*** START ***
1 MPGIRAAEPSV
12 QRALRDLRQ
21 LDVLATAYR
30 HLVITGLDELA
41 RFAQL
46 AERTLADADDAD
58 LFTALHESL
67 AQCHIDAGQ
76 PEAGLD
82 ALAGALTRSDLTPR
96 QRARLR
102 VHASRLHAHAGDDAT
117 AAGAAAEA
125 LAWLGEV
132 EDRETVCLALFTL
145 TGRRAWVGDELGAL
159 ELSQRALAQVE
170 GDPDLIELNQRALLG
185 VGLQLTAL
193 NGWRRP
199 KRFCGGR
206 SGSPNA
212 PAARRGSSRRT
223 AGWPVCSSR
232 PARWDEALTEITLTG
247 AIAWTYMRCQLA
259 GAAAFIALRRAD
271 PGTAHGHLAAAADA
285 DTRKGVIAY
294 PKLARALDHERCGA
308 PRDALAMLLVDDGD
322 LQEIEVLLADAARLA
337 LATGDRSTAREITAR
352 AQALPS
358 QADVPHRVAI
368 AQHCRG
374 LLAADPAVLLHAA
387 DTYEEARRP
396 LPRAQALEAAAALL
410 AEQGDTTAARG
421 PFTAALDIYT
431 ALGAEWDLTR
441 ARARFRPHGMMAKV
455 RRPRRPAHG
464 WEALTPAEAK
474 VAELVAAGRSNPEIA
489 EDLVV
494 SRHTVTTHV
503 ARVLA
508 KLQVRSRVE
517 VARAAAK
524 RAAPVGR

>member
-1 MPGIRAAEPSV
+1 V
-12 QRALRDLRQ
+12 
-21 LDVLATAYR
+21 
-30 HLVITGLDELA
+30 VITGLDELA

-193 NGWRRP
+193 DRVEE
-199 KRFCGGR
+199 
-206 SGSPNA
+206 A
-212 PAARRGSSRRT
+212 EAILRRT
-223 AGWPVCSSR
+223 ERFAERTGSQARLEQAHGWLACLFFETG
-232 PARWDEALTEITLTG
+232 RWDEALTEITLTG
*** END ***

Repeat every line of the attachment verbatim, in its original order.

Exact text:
1 MPGIRAAEPSV
12 QRALRDLRQ
21 LDVLATAYR
30 HLVITGLDELA
41 RFAQL
46 AERTLADADDAD
58 LFTALHESL
67 AQCHIDAGQ
76 PEAGLD
82 ALAGALTRSDLTPR
96 QRARLR
102 VHASRLHAHAGDDAT
117 AAGAAAEA
125 LAWLGEV
132 EDRETVCLALFTL
145 TGRRAWVGDELGAL
159 ELSQRALAQVE
170 GDPDLIELNQRALLG
185 VGLQLTAL
193 NGWRRP
199 KRFCGGR
206 SGSPNA
212 PAARRGSSRRT
223 AGWPVCSSR
232 PARWDEALTEITLTG
247 AIAWTYMRCQLA
259 GAAAFIALRRAD
271 PGTAHGHLAAAADA
285 DTRKGVIAY
294 PKLARALDHERCGA
308 PRDALAMLLVDDGD
322 LQEIEVLLADAARLA
337 LATGDRSTAREITAR
352 AQALPS
358 QADVPHRVAI
368 AQHCRG
374 LLAADPAVLLHAA
387 DTYEEARRP
396 LPRAQALEAAAALL
410 AEQGDTTAARG
421 PFTAALDIYT
431 ALGAEWDLTR
441 ARARFRPHGMMAKV
455 RRPRRPAHG
464 WEALTPAEAK
474 VAELVAAGRSNPEIA
489 EDLVV
494 SRHTVTTHV
503 ARVLA
508 KLQVRSRVE
517 VARAAAK
524 RAAPVGR

>member
-1 MPGIRAAEPSV
+1 V
-12 QRALRDLRQ
+12 
-21 LDVLATAYR
+21 
-30 HLVITGLDELA
+30 VITGLDELA

-193 NGWRRP
+193 DRVEE
-199 KRFCGGR
+199 
-206 SGSPNA
+206 A
-212 PAARRGSSRRT
+212 EAILRRT
-223 AGWPVCSSR
+223 ERFAERTGSQARLEQAHGWLACLFFETG
-232 PARWDEALTEITLTG
+232 RWDEALTEITLTG